Regarding the actual topic of this thread, those are mostly sensible people, although I'm confused if the topic is meant to be people who would follow Obama's path; neither Cornyn nor Sessions are on that one.

Beau Biden is a notable omission, I think; dad's built a formidable state and national platform for him to step onto, and he's gotten strong reviews, so I would be surprised to see him on the ticket in one capacity or another in a decade or so.

Also, New Jersey is fool's gold for the Republicans; every cycle there's an alleged opportunity, but it never pans out. Their biggest achievement in the Garden State in the last 20 years was Christie Todd Whitman, and she only scraped in on 1% margins both times.

Posted by: SeanC1 | January 9, 2009 1:35 PM | Report abuse

Ignorance is bliss and essential for Dem appointments:

But who cares about the CIA? Why would the next president insist on experience in that job? What counts most in filling that position is his party's prejudices against anyone associated with the current administration, especially anyone who believes in spying on terrorists, squeezing information out of them, treating them as unlawful combatants, ferreting out their bank accounts, tracing their international calls and all the rest. That kind of experience may be a disqualifier when it comes to directing Barack Obama's new-age CIA.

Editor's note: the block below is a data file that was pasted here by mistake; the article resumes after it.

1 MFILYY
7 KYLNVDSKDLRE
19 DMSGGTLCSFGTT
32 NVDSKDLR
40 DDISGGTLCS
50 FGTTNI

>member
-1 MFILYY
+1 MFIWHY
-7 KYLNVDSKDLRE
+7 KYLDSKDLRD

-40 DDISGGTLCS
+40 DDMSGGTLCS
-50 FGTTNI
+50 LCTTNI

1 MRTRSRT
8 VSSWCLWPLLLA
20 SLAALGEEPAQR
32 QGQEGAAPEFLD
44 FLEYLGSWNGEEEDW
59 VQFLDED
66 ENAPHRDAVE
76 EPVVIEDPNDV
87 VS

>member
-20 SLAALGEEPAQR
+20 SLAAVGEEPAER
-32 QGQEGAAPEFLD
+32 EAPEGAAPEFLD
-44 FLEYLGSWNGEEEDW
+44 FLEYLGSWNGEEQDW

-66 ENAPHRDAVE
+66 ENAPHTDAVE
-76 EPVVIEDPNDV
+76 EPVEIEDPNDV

Leon Panetta may know more Democratic pols and less about intelligence operations than anyone else Barack Obama could have chosen for this job. Which ought to make him a shoo-in for confirmation by this Senate. When it comes to intelligence work in this coming Age of Innocence, experience in the field rouses suspicion while ignorance may be prized in a nominee.

Posted by: king_of_zouk | January 9, 2009 1:34 PM | Report abuse

This is one democrat who would not vote for Stephanie Herseth-Sandlin for anything. She is a political gay basher (voted for the FMA, against ENDA and has not taken a position on ending don't ask, don't tell). That may play in South Dakota, but any candidacy she might be interested in waging nationally would be DOA.

Posted by: Coloradem1 | January 9, 2009 1:31 PM | Report abuse

Warning, Libs beware, facts enclosed

FACT1: Obama said the surge was already a failure. right before it wasn't.

FACT2: his solution to a down economy, the result of excessive spending and borrowing, spend twice as much, borrow it all.

FACT3: his appointment at CIA and others indicate a move toward surrender in the GWOT.

FACT4: I forgot to blame everything wrong on bush and forget all about the crooks in congress - Pelosi, Reid, wrangle, dodd, frank, Moynihan, Schumer, clinton, et al

FACT5: the person who ran a stunningly bad campaign and overspent her budget by millions, who claimed to run from sniper fire, who lost to a virgin pol who knew nothing, who got her position from marriage, who sipped tea, is now in charge of our entire foreign policy apparatus. how big a donation to the library for a treaty??? Her management experience - national health care and a presidential campaign - both not too brilliantly successful, to say the least.

Posted by: king_of_zouk | January 9, 2009 1:29 PM | Report abuse

kreuz asks another